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The Utah Farm Bureau Federation and the Utah Wool Growers Association are taking aim at environmentalists who challenge the predator-killing of the federal Animal Damage Control program.

The two organizations say environmentalists are trying to run ranchers out of business.A press release faxed to the Deseret News on Wednesday by the Farm Bureau is headlined, "Environmentalists Trying to Destroy Sheep Industry Say Farmers."

It quotes Lee Jarvis, Spanish Fork, member of a Farm Bureau committee and president of the Wool Growers, as condemning actions the Southern Utah Wilderness Alliance has taken against predator control.

"We see this as an attempt by SUWA to force sheep producers off of the public lands, plain and simple," Jarvis said.

"This is the second time in the past six months that these radical environmentalists have tried to block proven predator management efforts, and fits right in with the stated plans of the leaders of this movement to rid public lands of livestock by 1993."

Jarvis was referring to a suit SUWA filed in federal court about Dixie National Forest, and now an appeal the Utah Wilderness Association has filed about coyote killing in the Bureau of Land Management's Vernal District.

The Forest Service agreed to refrain from having the ADC kill coyotes on Dixie National Forest until a hearing in the suit, now set for April 30. In the Vernal District, Interior Secretary Manuel Lujan derailed the usual process, taking control of the appeal personally.

Lujan took the association's suit away from the Interior Board of Land Appeals, where it had been headed, and said he would decide the issue himself. Meanwhile, he said, coyote-killing can continue there.

Jarvis probably would be even more incensed if he knew that both UWA and SUWA filed an appeal on predator killing in Fishlake National Forest; SUWA's appeal came on Saturday.

In addition, last month five national environmental groups, including SUWA, said they will sue the ADC for failing to protect endangered species.

Jarvis said that while the UWA appeal halted shooting in the Vernal District in January and February, there were more than 400 confirmed sheep kills by predators - "many times more than the numbers normally lost in the same time frame."

Jarvis said ranchers "will use whatever means we can come up with to stand up to this challenge, protect our livelihoods and repel the actions of an organization that seems to be intent on destroying the traditions of the West, our rural families and way of life."

But SUWA's lawyer, Stephen Koteff, says, "I think the sheep industry characteristically looks at any effort to question the effectiveness of ADC as an attempt to kick the ranchers off public land.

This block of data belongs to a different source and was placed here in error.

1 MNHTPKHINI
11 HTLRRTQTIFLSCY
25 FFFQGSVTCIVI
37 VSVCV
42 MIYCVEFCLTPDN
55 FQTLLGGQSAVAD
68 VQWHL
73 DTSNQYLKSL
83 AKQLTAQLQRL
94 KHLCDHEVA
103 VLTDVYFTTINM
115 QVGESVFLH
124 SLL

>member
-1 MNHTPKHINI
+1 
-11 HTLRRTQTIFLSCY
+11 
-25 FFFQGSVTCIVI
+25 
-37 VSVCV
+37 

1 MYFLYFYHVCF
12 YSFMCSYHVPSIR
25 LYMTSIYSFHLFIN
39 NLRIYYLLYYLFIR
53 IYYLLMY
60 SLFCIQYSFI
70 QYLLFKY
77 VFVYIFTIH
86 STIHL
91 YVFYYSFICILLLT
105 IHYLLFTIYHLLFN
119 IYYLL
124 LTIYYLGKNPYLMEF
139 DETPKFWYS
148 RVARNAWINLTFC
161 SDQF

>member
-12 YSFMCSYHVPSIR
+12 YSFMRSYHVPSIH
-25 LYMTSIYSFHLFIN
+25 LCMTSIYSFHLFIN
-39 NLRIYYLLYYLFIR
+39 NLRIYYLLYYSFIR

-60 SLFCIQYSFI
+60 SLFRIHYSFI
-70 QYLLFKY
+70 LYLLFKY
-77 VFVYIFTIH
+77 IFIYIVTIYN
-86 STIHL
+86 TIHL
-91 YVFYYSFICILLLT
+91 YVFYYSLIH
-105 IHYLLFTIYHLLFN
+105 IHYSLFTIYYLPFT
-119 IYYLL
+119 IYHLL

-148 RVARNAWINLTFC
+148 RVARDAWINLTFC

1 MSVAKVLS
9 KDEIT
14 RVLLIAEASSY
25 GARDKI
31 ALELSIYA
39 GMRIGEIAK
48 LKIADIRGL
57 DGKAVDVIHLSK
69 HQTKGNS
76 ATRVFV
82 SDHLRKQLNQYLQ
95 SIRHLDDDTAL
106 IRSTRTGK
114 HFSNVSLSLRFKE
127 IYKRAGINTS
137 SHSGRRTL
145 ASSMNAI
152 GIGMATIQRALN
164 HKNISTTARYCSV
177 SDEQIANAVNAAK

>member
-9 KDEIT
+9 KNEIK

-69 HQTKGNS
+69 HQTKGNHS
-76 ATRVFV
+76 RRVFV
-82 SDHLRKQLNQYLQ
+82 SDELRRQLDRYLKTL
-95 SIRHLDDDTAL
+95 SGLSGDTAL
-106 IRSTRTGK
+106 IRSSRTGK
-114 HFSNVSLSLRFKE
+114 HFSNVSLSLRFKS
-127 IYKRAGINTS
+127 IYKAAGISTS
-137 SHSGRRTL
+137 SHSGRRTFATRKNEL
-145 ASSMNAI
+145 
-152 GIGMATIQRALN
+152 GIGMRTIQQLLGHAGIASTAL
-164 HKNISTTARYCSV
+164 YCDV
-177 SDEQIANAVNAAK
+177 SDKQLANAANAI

"That's not really what's happening at all. What we said in our lawsuit is, Let's see some data that show that this (aerial shooting) is effective. Let's see a demonstrated need for this project," he said.

"And until we see that, we don't think that the fact that a few ranchers on the Dixie are claiming they need the ADC is a good enough reason to kill wildlife," Koteff added.

He says the bottom line is really money - taxpayers and wildlife subsidizing the ranchers.

"Nowhere do we see any kind of analysis of that situation. All we have are ranchers claiming that they need something," Koteff said.

Even if some predator control is needed to preserve ranching on public land - and federal laws encourage both the control and the ranching - that doesn't mean the ADC should indiscriminately slaughter wildlife.

The ADC has turned in a sorry record. As this column mentioned earlier, the ADC reports that in 1989 its hunters and trappers killed 5,279 animals in Utah alone, including nearly 5,000 coyotes, 28 mountain lions, 35 bears and an admitted 200 other "non-target" animals.

That's a shocking depredation. The ADC has too free a hand. It's time someone called it to account.

Today Americans generally respect wildlife and have a humane approach to nature. The days are gone when government agents were the maidservants, and public land the playground, of cattle barons, mining companies, railroads, highway-builders and everybody else who wanted to use them for profit.

Times are changing. People are demanding reasonable, measured service by government agencies. But change also can be messy. It is often accompanied by unfair accusations, lawsuits, pressure tactics and back door actions.

In the end, it's doubtful that anyone actually will be run off the land or that the environmentalists will be intimidated.

But a new balance will be struck.